By 2000, a "Taiwanese" identity was gaining ground over an exclusively "Chinese" identity. Having won the presidential election that year, the DPP's Chen Shui-bian became Taiwan's first non-KMT president. But he still confronted a KMT-controlled legislature and an economic slump. Despite the DPP's record of favoring independence, Chen concluded that liberalization would be the most effective way to restore growth and strengthen his political base. He therefore decided in 2001 to free cross-Strait economic policies from some of the No Haste constraints. Chen's government organized a large-scale Economic Development Advisory Conference in 2001 to discuss policies relaxing the KMT's restrictions on investment in China. But Active Opening proved even more controversial than No Haste. The case study in this chapter—the first of two on the semiconductor industry—illustrates the ongoing debate over identity and policy choice during the policy implementation stage.
In this episode, a largely "Taiwanese" national identity had become dominant although few Taiwanese favored an immediate declaration of independence from China. In 2004, Chen Shui-bian won reelection by a razor-thin margin. Two years later, mired in personal scandal and facing a growing national budget deficit and declining popularity, Chen sought to appeal to the fundamentalist elements in his political base by restricting investment in China. He convened the Conference on Sustaining Taiwan's Economic Development to gain support for this Active Management policy. But the conference failed to pass any formal resolution endorsing Chen's proposals. A second case study on the semiconductor industry demonstrates that the debate during the implementation of the new policy focused on its expected economic costs and benefits, rather than on its implications for Taiwan's national identity.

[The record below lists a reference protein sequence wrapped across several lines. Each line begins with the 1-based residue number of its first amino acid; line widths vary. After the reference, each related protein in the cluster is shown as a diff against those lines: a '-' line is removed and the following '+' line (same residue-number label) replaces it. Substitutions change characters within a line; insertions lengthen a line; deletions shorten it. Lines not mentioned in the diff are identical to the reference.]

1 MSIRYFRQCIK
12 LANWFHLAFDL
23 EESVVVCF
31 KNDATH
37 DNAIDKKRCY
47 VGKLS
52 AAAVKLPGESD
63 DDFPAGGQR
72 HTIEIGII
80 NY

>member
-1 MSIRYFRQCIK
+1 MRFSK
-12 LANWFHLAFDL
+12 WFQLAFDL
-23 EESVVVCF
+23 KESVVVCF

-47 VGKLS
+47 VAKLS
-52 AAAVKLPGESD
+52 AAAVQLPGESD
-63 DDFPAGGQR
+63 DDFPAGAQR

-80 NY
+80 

The last episode begins with the KMT regaining power in 2008 under the leadership of Ma Ying-jeou. A Taiwanese identity was largely consolidated but the majority of Taiwanese showed a preference for political autonomy rather than formal independence and supported further economic integration with China. Cross-Strait negotiations on economic relations resumed and produced liberalizing agreements. Ma's administration then launched a campaign to gain public support for a framework agreement, the Economic Cooperation Framework Agreement, which would gradually normalize and institutionalize trade and investment relations. The final case study, on the dramatic student-led protests in 2014 against the ratification of an agreement on trade in services (the Sunflower Movement), analyzes this unprecedented backlash and shows the changing nature of the debate over cross-Strait economic policies where both supporters and opponents of further liberalization made arguments on rational and pragmatic considerations as well as national identity.
The last chapter summarizes the findings of the four empirical episodes. First, a high level of contestation over national identity led to perceived choice among extreme economic policies, as evident in the first two episodes. Second, as a consensus on identity was forged, the narrowing spectrum of policy debate eliminated the extremes, but did not produce a consensus on the remaining options. However, this consolidated national identity has allowed Taiwanese to separate their preferences regarding Taiwan's economic policy toward China from their preferences on Taiwan's future political status. This study has implications for Taiwan's domestic politics, for the future of cross-Strait relations, and for theories of international political economy.